Why is a certain party growing a mustache? Because, I’m told, the electric shaver pulls the hairs under his nose and he yells, and nobody who shaves him wants to get yelled at. You can use the electric nose hair trimmer on his mustache if you want, I’m advised.
At dinner I pull a book randomly off one of the shelves nearest the table. Turning to the first page I read the first line aloud:
Deep one night he was trimming his nose that would never walk again into sunlight atop living legs, busily feeling every hair with a Rotex rotary nostril clipper as if to make his nostrils as bare as a monkey’s…
When was this book published? Copyright 1977, though I suppose that the four short Kenzaburō Ōe novels compiled in this volume had appeared in print in Japan before then. Halfway down the frontispiece is an acknowledgment:
“Happy Days Are Here Again,” copyright © 1929 WARNER BROS. INC.
Just this morning, for the first time since he’d moved in with us, a certain party broke into song: “Happy days are here again, the skies above are clear again.”
Frequently, for the benefit of those who came and went around his bed (who, although they were certain to outlive him, lying in bed awaiting the moment of his own death as if it had been finally scheduled, were treated by him as if they were already among the dead), not necessarily to flaunt his happiness but simply to enjoy the sounds that reached his ear along his jawbone from his own eccentric vocal chords, and to revel in the furtive, complex sympathetic resonation of his internal organs, pregnant now with cancer cells, he would sing, in English, “Happy Days Are Here Again.”
It’s been nearly two months now since a certain party moved in with us. He calls the cat Chicken. Sometimes when looking at the cat he sees two chickens, as if the writhing tail were a separate creature. If the cat stops moving for half a minute he sees no chickens at all and starts calling for it to come back. He sees my feet as two chickens; he talks to them.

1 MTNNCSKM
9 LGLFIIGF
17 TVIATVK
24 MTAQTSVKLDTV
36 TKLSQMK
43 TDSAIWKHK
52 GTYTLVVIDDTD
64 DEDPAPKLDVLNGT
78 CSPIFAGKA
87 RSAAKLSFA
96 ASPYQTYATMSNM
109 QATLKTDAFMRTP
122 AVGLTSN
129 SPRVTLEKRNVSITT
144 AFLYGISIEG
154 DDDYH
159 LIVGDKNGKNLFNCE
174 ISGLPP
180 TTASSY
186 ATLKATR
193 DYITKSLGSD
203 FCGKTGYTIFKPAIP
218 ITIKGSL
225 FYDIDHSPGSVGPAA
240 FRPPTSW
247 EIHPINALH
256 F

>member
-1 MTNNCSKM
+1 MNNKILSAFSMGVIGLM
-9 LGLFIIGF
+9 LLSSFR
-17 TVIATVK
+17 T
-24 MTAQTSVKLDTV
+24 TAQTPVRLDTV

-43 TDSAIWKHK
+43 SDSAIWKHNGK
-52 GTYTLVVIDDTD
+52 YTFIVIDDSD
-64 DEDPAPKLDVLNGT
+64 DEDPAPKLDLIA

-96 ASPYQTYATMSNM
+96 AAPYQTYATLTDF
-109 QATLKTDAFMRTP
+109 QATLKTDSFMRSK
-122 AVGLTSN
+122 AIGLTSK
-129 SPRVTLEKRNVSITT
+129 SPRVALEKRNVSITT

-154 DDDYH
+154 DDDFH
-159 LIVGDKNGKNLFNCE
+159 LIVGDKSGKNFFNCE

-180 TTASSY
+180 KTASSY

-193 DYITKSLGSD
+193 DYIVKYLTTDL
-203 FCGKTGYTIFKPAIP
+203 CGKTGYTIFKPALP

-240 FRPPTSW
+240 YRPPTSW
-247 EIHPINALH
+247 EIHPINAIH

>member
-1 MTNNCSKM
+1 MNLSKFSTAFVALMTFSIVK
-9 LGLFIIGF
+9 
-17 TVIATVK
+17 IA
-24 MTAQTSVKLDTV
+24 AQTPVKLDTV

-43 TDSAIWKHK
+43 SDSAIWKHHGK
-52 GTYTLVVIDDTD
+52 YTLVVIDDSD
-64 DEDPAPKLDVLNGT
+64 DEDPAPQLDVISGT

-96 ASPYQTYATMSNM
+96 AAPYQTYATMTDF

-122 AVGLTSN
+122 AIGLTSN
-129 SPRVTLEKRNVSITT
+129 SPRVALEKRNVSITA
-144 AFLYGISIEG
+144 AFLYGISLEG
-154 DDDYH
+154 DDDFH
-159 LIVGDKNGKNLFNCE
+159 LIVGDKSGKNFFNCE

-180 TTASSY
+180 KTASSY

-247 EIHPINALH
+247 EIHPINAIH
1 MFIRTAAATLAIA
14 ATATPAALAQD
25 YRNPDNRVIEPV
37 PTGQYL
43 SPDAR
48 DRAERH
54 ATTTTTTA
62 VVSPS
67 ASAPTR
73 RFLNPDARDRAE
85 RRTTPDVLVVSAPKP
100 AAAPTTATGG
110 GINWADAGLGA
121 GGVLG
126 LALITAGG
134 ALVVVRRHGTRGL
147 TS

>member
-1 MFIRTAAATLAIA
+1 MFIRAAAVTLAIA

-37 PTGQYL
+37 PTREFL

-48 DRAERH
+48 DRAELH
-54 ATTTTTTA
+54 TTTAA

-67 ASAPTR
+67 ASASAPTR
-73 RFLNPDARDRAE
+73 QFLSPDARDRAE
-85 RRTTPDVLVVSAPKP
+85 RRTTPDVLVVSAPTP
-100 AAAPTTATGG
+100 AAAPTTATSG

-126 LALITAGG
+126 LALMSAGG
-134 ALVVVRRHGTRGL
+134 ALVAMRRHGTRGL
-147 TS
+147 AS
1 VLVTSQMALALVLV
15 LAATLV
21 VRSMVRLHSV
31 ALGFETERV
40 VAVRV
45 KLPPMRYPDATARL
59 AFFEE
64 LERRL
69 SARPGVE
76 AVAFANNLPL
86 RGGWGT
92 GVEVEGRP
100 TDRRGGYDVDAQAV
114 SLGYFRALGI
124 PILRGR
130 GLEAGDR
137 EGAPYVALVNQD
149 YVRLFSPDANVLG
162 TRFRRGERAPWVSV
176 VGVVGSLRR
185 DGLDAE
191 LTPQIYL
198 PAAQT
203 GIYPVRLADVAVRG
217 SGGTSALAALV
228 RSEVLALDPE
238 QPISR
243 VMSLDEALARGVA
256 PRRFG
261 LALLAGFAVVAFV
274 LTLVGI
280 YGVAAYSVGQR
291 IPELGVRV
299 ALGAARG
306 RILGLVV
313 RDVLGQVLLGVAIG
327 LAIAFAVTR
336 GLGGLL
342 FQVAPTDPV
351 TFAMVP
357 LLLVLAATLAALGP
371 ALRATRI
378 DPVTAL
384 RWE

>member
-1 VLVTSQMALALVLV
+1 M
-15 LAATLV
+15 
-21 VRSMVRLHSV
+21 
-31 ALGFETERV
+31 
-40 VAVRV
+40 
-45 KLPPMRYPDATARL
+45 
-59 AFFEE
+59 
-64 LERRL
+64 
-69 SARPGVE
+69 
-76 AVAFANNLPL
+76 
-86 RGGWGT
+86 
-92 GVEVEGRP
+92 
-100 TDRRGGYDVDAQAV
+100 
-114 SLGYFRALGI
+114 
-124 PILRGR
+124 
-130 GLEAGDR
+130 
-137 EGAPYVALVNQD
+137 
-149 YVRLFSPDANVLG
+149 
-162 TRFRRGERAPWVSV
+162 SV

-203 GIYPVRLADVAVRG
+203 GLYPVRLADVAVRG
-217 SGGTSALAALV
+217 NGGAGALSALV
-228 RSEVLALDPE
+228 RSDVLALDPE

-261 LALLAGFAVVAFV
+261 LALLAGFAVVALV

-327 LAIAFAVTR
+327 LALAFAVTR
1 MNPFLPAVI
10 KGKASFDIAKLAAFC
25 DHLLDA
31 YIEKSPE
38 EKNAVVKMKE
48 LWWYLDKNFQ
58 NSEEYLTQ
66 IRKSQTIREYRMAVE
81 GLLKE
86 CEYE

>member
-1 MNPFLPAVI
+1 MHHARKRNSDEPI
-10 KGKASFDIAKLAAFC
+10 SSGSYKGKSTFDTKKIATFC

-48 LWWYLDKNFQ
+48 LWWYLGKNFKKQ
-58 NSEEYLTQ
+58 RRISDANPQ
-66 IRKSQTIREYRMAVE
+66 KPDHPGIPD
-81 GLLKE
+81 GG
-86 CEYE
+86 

Why do you keep calling him a certain party? Can’t I change to “father”? When you say “a certain party” he sounds like an imaginary figure in a myth or in history, says the “acting executor of the will.” …At times I’ve thought to myself maybe I have been mad since I was three just as my mother says, and someday if I recover my sanity the phantom tormenting me I call a certain party will disappear. But I feel differently now; if I’m a madman, fine, I’m resolved to stay that way and continue sharing life with my favorite phantom, a certain party. Ha! Ha! Ha!
Yesterday he tripped and fell trying to get out of his chair; Anne and I propped him up under his armpits as he struggled to regain his feet.
And when the boy dropped to his knees on the ground that retained the midday warmth and threw his arms around the calf or thick pole of a leg a certain party was still laboring patiently to lift and tried to lend him strength, a certain party fell over on his back as unceremoniously as an infant but with a thud that shook the ground. Then his large, pitch-black penis sprang from the long-since buttonless fly of his “people’s” overalls, and he energetically urinated. The boy remained on his knees, chilled with a sense of failure, and the smelly urine wet his naked side and right buttock.
Though not yet incontinent, a certain party has very poor aim. Also, he sometimes mistakes the wastebasket or even the dark corner of the living room for a toilet. Presumably because of his enlarged prostate he has to urinate frequently. We have installed a rubber mat next to his bed that sounds an alarm when he steps onto it at night. The alarm sounds: one of us gets up, escorts a certain party to the toilet and back to bed if he gets lost on the way, helps him change his socks if he walks through the puddle on the bathroom floor, attempts to persuade him that his blankets aren’t some sort of ill-fitting gigantic clothing placed there to torment him, swabs up the mess afterward. He is not always easy to steer, inasmuch as his severe cognitive impairment is further compromised by a profound loss of hearing.
Exasperated by his refusal to remove the headphones, a resourceful doctor plugs a microphone into the tape recorder, connects the headphones to a monitor and begins to speak through them. It’s time we started being honest with one another about your condition, you must understand and cooperate. Your condition . . . Having swiftly broken the connection to his consciousness, “he” is deaf to any further disturbance from the outside. Gasping in the shrill voice of a ten-year-old on the verge of death, distorting the melody in a multitude of ways, “he” continues to sing, Let us sing a song of cheer again, Happy Days are here again!
Teach Us to Outgrow Our Madness is the title of the volume. A certain party scrutinizes the cover with one squinted eye, attempting to compensate for his macular degeneration. “Teach us to grow,” he reads. “Teach us to grow,” he repeats, again and again.